There are many factors other than just luck that can influence the final result of a game making it just too complex to number-crunch. This makes football match prediction an ideal test-bed for researchers trying to come up with computer decision-makers that can deal with real-life uncertainties.
The data that is freely available for football match analysis is very limited and typically restricted to facts such as the number of goals scored, shots, red/yellow cards, corners, and so on. While some of these stats are very useful, the most important factors that can determine the outcome of the match are missing from such data. Some of these factors are:
- Team spirit/psychology
- Team form
- Team fatigue
- New manager
- Key player missing/returning back to action
More importantly, some of these missing factors cannot be represented by hard evidence. Instead of ignoring these factors on the basis that no data are available, we incorporate them into our models in terms of expert knowledge. Bayesian networks are particularly suitable for this kind of uncertainty analysis.
How good are the models?
The first thing to realise is that for a football forecast model to make a profit, the model must be able to assess probabilities that are noticeably more accurate than bookmakers' odds. This is not as easy as many football fans think. This is because the bookmakers publish odds which incorporate an in-built profit margin (like roulette), so that a fixed percentage of profits is guaranteed in the long-run over all the bets received.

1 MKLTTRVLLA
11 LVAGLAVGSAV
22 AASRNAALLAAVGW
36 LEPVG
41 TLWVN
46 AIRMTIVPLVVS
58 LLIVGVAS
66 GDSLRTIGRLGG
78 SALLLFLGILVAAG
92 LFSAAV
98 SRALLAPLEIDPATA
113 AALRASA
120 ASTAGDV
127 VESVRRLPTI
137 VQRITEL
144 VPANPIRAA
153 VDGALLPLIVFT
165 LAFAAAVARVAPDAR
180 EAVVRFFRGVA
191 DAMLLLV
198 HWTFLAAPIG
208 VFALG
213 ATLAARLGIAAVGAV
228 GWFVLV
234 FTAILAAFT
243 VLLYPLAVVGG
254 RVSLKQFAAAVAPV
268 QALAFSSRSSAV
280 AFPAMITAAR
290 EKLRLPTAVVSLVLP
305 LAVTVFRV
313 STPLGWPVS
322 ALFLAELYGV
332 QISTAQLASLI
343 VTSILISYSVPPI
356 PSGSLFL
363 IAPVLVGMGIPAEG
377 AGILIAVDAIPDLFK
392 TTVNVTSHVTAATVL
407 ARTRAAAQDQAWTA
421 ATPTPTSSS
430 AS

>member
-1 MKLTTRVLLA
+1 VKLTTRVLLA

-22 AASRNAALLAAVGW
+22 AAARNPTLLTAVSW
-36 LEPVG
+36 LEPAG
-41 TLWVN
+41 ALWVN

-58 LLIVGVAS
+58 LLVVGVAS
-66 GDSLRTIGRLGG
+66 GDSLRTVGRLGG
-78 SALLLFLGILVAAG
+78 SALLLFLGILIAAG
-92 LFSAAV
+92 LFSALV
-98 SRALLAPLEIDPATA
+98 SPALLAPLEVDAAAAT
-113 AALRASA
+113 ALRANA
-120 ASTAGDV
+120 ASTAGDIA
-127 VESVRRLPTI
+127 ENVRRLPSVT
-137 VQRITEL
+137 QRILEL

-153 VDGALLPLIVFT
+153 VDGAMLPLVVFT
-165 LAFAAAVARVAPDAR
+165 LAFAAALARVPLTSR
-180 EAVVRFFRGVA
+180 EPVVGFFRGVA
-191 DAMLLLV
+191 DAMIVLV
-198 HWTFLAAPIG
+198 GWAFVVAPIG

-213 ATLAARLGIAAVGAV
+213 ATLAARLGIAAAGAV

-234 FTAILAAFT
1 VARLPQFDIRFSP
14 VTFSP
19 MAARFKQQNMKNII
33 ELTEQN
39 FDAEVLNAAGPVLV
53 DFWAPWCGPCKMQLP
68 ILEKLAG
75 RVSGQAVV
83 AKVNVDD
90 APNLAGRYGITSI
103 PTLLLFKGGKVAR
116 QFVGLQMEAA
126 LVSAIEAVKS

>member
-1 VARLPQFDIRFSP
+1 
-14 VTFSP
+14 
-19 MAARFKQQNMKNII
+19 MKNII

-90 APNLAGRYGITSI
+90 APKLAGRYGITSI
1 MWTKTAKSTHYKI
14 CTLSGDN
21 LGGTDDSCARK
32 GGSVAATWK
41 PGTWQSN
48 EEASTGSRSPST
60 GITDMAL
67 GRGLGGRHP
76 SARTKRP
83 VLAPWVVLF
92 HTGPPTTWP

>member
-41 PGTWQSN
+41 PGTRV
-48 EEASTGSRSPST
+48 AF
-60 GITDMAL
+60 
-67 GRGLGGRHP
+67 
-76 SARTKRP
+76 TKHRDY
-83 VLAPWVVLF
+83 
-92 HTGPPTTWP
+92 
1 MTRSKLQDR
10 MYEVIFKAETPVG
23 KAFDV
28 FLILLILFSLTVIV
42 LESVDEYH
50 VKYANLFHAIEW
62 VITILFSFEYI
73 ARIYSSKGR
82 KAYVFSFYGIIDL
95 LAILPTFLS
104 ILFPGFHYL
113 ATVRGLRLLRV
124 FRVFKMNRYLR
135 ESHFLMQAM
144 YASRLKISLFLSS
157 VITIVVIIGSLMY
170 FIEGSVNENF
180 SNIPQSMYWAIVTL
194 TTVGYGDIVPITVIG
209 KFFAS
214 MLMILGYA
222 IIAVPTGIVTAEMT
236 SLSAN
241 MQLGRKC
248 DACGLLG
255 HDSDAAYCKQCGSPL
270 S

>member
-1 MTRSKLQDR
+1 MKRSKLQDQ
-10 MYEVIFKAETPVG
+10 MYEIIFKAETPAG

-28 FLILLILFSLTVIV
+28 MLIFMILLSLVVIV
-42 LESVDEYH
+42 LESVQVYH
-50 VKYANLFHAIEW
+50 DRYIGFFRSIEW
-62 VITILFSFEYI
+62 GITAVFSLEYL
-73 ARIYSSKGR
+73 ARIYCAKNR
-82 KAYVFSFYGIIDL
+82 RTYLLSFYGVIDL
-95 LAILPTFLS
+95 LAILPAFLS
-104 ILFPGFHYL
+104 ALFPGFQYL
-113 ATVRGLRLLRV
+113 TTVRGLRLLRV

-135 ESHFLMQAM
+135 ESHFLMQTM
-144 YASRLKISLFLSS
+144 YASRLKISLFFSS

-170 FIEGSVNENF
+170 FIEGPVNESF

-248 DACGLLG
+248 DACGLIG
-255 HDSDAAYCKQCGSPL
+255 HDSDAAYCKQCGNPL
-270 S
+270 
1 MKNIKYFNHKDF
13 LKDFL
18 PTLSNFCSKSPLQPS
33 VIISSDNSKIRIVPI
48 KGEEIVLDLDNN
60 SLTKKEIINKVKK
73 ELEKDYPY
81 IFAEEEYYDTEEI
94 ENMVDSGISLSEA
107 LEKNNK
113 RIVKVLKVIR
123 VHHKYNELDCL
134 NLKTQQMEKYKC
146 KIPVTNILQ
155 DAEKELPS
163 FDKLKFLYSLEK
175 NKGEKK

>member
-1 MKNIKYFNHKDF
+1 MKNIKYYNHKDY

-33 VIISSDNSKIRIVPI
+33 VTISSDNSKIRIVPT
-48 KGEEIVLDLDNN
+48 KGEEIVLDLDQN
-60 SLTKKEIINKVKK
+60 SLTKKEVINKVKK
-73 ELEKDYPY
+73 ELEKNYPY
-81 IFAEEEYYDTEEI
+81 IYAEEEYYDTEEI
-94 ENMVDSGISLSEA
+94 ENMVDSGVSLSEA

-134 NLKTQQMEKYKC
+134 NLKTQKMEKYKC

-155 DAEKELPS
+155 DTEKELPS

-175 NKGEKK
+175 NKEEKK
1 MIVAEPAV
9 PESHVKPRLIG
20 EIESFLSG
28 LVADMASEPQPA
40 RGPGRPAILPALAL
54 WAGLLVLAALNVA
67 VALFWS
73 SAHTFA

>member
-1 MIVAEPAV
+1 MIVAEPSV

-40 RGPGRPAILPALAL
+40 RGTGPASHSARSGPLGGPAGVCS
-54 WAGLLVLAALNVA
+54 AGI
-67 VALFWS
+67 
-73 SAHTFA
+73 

However, our recent research was based on the idea that sports gambling markets, and particularly football, publish odds that are biased towards giving the bookmakers the most profits. This means the publicised odds suffer from a certain amount of built-in inaccuracy. A gambling market is inefficient if there is a way to consistently generate profit against published market odds. Based on the above hypothesis, the bookmakers' intended inefficiency can potentially be exploited for profit with a sufficiently accurate model.
We used our Bayesian network models to make predictions, giving probabilities for wins, losses and draws about premiership matches. To keep them honest, all of our predictions were published online at www.pi-football.com before the kick-offs. Our results demonstrated profits against the published market odds of around 10%, and over the period of two consecutive football seasons. This was the first academic study to demonstrate profitability that is consistent against football market odds.
For more info, visit www.pi-football.com